Metro Louisville

David McAtee’s family announced Monday that they plan to file a wrongful death lawsuit against the Louisville Metro Police Department and the city in relation to McAtee’s death one week ago.

McAtee, 53, was killed June 1 in a barrage of bullets fired by Louisville police and the National Guard outside his small barbecue restaurant at the intersection of 26th Street and Broadway in the city’s Russell neighborhood.

On Monday, during a press conference outside McAtee’s restaurant, attorney Ted Shouse said the family will file suit once McAtee’s mother is appointed administrator of his estate. It’s unclear just when that will be, Shouse said, since the court system is “bolloxed-up” due to the ongoing pandemic.

Shouse and attorney Steve Romines have been retained by McAtee’s mother, Odessa Riley.

“The only thing I want for my son is peace and justice,” Riley said.

Riley, 81, said McAtee was a good son and her voiced wavered as she described the pain she felt waiting nearly 12 hours for his body to be removed from his shop.

“I wasn’t going to leave,” she said.

Romines said the family also wants an apology and for city and police officials to admit they made a mistake in killing McAtee “and make it right.”

“They should do it today,” he said.

McAtee, known as Yaya, was described by friends and family as a pillar of his community and was well-known for his barbecue and his generous nature of giving it away to people who were short on cash — and to police officers.

He was killed shortly after midnight on June 1 after police officials went to the intersection to break up a crowd that was violating curfew. His death came amid a string of protests in Louisville to denounce police violence and to remember the victim of another police shooting: Breonna Taylor, who was killed by Louisville Metro Police in March.

In McAtee’s case, police officials have released select evidence of the shooting, including surveillance camera footage from a nearby utility pole and clips from cameras inside McAtee’s restaurant. The footage released shows McAtee lean out the doorway with his right arm outstretched, but it does not show McAtee firing at officers.

The officers who fired at McAtee, Katie Crews and Austin Allen, didn’t activate their body cameras, according to LMPD. They are currently on paid leave.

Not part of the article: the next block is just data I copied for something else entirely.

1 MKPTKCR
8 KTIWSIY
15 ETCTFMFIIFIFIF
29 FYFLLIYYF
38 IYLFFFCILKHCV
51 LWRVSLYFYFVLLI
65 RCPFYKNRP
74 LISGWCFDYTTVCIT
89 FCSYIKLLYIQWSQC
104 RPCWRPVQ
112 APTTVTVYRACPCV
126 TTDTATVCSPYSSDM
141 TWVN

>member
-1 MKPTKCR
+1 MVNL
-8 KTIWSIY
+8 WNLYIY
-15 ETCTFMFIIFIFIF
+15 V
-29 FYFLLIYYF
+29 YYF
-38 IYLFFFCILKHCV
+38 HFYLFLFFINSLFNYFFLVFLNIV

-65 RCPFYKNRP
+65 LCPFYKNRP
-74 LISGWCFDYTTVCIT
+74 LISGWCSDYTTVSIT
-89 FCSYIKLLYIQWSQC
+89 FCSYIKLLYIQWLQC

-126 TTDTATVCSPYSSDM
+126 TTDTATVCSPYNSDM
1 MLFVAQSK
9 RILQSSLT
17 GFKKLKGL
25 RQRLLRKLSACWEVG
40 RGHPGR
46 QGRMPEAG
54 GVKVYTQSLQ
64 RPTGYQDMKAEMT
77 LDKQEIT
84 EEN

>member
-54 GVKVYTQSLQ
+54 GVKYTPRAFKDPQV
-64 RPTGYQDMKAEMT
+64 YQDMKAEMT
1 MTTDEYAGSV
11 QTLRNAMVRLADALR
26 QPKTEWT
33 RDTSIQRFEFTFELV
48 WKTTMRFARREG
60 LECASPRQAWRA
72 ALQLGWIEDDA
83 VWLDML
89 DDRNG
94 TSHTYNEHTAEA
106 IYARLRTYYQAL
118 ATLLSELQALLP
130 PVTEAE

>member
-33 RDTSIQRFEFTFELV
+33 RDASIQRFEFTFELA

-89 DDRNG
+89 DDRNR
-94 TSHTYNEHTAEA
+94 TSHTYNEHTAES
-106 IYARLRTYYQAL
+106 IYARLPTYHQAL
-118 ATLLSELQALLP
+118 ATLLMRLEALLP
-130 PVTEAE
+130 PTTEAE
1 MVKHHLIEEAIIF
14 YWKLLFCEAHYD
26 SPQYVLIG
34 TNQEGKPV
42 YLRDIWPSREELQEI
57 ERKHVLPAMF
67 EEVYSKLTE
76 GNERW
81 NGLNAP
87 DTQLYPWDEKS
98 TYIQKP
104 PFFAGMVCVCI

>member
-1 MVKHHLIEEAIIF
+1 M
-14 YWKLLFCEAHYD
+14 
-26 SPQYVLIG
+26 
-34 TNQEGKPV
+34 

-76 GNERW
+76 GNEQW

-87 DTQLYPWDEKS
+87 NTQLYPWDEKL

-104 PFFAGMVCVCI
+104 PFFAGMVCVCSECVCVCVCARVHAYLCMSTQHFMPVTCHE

Fischer fired former police chief Steve Conrad after the shooting, calling the failure of the officers to activate their body camera an “institutional failure.” Conrad had already announced his intention to retire at the end of June.

Romines said on Monday that the officers who responded to the scene also violated several agency policies, but he did not provide specifics of those violations.

He is requesting access to all evidence that is collected in the investigation of McAtee’s death and penned a letter asking such to to Gov. Andy Beshear, Louisville Mayor Greg Fischer, Jefferson County Attorney Michael O’Connell, interim Louisville Police Chief Robert Schroeder and Kentucky National Guard Brigadier General Haldane B. Lamberton.

“Don’t make public just the evidence that you think supports your case. Make it all public,” Romines said. “We mean everything, every video, every document, every interview. It should all be disclosed.”

Riley stood behind Romines as he talked under a tent just outside the door to her son’s restaurant. Bullet holes still pocked the side of the building and the poles to the tent.

Marvin McAtee was there, as well. He is David McAtee’s nephew and was at the restaurant the night of the shooting.

He said his uncle loved the local police who patrolled the streets around the restaurant and took pride in gaining their respect and friendship.

The day after David McAtee was killed, Mayor Fischer visited the restaurant, embraced McAtee’s mother, and later called his death a tragedy. A day later, the surveillance video from inside the shop was released and police officials claimed it showed that McAtee fired first.

Marvin said the compassion shown by Fischer was all an act. Now, he wants his family to be shown the respect they deserve. He said he’s not concerned about money, or the officers involved getting fired or the chief getting ousted, “none of that.”

“I’m tired of the act,” he said. “The apology is of more concern to me than any of this, because it’s deserved.”

The family is planning to hold services for McAtee this weekend.

Jacob Ryan is a reporter for the Kentucky Center for Investigative Reporting.